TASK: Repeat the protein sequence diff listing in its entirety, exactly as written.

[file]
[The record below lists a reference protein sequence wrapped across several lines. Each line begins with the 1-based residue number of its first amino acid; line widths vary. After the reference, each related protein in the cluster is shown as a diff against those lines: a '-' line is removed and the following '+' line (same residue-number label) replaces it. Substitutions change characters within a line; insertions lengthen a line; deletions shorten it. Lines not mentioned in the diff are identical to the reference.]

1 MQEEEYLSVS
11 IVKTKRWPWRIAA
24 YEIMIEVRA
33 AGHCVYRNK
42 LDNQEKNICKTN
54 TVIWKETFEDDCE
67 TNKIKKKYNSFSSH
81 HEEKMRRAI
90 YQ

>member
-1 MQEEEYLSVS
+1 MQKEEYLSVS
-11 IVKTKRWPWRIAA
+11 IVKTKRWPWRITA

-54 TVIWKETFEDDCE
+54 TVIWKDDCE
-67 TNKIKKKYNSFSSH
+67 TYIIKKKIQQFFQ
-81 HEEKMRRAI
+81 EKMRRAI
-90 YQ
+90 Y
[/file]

[The record below lists a reference protein sequence wrapped across several lines. Each line begins with the 1-based residue number of its first amino acid; line widths vary. After the reference, each related protein in the cluster is shown as a diff against those lines: a '-' line is removed and the following '+' line (same residue-number label) replaces it. Substitutions change characters within a line; insertions lengthen a line; deletions shorten it. Lines not mentioned in the diff are identical to the reference.]

1 MQEEEYLSVS
11 IVKTKRWPWRIAA
24 YEIMIEVRA
33 AGHCVYRNK
42 LDNQEKNICKTN
54 TVIWKETFEDDCE
67 TNKIKKKYNSFSSH
81 HEEKMRRAI
90 YQ

>member
-1 MQEEEYLSVS
+1 MQKEEYLSVS
-11 IVKTKRWPWRIAA
+11 IVKTKRWPWRITA

-54 TVIWKETFEDDCE
+54 TVIWKDDCE
-67 TNKIKKKYNSFSSH
+67 TYIIKKKIQQFFQ
-81 HEEKMRRAI
+81 EKMRRAI
-90 YQ
+90 Y